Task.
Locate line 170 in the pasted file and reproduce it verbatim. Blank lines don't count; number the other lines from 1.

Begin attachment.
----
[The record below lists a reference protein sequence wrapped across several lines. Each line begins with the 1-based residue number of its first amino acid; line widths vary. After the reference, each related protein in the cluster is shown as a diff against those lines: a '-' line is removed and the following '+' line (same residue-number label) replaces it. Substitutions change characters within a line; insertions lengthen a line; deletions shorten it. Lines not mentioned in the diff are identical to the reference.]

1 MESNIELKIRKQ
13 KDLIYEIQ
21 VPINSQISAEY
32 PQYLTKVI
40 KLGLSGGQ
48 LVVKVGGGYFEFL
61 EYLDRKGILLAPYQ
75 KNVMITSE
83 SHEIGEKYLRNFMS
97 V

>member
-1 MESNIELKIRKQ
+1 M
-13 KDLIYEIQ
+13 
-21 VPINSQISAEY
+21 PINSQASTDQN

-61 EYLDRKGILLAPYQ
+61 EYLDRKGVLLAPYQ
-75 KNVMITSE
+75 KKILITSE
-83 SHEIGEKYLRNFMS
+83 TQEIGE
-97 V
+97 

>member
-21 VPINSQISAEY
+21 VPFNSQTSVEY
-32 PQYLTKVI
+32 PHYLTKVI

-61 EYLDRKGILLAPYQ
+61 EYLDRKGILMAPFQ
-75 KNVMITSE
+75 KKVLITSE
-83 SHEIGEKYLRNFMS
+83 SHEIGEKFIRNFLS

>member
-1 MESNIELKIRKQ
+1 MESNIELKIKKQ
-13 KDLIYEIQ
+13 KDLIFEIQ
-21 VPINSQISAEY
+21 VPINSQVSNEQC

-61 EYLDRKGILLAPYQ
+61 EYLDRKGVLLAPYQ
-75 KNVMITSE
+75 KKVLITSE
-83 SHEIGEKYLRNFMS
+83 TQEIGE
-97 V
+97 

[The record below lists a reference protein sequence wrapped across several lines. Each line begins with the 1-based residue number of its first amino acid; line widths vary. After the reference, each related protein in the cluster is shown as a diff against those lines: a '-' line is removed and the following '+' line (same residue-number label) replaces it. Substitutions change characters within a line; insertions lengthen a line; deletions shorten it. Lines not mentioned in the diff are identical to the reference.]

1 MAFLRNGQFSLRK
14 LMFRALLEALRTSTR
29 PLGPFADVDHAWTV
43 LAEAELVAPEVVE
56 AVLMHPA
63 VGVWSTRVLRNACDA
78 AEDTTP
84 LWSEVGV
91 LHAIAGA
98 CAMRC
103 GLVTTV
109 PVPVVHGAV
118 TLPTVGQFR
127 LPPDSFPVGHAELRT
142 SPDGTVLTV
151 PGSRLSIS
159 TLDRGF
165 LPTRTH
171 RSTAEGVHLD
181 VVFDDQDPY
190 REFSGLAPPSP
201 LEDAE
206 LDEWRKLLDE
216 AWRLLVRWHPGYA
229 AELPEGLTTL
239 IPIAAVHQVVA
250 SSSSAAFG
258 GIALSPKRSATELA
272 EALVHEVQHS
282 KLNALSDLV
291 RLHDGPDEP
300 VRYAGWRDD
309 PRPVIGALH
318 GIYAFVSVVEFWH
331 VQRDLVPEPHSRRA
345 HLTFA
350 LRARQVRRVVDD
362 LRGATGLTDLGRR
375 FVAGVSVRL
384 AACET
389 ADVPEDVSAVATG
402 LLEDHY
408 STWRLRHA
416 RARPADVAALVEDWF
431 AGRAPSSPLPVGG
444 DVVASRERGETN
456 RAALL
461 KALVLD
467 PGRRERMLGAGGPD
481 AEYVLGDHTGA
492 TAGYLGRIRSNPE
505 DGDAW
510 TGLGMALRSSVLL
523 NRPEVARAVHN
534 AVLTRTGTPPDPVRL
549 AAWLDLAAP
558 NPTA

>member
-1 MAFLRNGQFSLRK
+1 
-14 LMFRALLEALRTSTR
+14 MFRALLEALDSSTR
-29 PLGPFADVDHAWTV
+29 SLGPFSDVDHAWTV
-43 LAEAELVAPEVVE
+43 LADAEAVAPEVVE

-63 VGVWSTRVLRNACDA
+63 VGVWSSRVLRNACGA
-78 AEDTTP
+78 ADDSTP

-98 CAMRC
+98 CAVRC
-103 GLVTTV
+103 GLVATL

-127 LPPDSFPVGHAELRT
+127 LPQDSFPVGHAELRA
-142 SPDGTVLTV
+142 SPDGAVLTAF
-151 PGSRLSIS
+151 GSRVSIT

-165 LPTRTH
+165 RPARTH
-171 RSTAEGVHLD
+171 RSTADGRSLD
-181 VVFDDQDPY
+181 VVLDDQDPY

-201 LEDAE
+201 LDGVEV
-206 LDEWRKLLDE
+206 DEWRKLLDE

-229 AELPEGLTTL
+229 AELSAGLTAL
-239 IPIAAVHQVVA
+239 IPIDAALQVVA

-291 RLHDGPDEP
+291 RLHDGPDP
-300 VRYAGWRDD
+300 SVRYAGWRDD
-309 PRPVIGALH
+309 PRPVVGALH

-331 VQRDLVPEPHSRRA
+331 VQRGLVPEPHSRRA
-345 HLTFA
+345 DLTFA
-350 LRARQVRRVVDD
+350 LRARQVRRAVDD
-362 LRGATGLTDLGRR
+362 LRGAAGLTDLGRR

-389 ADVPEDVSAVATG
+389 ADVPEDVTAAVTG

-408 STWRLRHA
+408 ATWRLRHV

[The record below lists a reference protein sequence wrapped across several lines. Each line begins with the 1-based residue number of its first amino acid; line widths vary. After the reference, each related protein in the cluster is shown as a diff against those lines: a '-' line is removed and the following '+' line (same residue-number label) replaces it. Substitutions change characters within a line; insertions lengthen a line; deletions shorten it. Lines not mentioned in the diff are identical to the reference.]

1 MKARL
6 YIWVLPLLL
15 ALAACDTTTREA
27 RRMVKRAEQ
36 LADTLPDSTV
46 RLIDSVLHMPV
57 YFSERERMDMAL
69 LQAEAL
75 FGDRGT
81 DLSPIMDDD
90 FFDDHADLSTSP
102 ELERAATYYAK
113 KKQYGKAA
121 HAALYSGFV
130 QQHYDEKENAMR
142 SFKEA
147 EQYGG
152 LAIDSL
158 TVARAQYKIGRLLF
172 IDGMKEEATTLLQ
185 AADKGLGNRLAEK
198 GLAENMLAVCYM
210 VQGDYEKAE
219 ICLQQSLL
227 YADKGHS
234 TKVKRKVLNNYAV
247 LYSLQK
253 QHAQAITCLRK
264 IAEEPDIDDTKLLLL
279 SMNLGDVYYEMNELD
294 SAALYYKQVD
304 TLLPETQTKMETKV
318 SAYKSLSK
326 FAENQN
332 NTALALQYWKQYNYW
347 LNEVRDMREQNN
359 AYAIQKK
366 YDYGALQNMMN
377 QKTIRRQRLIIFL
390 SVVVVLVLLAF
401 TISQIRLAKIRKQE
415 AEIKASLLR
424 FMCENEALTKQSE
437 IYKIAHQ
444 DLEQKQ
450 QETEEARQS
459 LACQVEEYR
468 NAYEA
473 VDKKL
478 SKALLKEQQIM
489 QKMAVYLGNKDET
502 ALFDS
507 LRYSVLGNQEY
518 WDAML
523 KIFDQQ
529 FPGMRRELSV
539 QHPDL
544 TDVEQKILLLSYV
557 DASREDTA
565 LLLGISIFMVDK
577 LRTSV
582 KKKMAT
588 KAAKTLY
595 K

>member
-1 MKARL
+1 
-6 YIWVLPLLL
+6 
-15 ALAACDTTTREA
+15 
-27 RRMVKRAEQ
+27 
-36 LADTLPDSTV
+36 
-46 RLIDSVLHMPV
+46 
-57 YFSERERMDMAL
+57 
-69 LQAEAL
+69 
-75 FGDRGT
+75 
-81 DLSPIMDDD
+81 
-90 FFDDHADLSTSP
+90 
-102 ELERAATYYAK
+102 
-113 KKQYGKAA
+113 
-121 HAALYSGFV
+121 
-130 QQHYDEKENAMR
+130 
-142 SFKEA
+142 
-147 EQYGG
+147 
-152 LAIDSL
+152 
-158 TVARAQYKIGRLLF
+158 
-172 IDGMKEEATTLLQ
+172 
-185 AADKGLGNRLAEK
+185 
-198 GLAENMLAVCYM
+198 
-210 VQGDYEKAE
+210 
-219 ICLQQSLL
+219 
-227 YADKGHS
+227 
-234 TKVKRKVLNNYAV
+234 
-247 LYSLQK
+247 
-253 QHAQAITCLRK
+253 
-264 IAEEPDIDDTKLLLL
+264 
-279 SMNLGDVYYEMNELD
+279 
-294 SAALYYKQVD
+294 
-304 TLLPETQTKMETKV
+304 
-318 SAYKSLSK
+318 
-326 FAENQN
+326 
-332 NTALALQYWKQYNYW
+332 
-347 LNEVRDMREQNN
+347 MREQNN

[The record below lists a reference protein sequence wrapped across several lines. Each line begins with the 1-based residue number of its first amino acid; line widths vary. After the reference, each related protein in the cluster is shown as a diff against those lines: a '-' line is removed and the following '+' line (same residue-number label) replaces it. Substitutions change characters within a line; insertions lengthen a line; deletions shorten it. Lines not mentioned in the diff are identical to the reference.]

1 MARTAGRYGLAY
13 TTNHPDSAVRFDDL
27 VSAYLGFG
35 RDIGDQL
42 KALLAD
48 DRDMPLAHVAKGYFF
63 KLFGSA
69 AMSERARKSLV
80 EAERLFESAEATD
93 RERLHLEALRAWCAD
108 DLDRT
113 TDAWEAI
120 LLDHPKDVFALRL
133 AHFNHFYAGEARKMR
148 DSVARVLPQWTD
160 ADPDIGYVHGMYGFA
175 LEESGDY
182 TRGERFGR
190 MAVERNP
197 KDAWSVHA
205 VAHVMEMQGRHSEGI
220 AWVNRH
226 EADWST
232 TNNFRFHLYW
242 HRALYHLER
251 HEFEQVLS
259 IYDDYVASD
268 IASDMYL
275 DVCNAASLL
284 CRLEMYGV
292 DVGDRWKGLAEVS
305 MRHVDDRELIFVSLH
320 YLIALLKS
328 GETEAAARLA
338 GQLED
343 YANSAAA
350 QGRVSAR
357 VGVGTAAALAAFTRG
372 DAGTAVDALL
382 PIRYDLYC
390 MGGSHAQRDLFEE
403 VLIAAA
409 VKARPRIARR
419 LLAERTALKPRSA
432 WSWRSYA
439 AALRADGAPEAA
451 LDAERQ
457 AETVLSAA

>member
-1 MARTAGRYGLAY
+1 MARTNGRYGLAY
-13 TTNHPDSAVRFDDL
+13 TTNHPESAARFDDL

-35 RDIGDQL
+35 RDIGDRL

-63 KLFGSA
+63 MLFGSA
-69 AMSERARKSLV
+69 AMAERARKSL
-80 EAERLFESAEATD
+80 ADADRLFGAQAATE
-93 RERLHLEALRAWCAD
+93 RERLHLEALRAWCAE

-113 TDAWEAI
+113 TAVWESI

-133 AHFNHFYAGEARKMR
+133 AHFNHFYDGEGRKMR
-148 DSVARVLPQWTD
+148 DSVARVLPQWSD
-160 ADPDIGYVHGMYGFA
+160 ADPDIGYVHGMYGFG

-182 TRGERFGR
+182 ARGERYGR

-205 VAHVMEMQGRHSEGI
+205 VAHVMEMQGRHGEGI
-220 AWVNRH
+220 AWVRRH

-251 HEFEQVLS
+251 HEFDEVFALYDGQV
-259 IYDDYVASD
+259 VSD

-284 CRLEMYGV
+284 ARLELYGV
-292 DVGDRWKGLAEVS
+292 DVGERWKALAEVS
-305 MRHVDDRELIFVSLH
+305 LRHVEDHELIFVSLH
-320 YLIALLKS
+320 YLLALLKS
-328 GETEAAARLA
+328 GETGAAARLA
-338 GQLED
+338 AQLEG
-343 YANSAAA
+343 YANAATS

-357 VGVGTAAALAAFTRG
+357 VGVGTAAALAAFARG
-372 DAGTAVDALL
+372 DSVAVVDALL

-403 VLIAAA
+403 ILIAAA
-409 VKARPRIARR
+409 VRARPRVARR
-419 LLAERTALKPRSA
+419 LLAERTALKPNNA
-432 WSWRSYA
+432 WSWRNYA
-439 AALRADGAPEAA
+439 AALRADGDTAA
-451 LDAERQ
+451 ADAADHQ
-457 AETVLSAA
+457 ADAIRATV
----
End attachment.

27 RRMVKRAEQ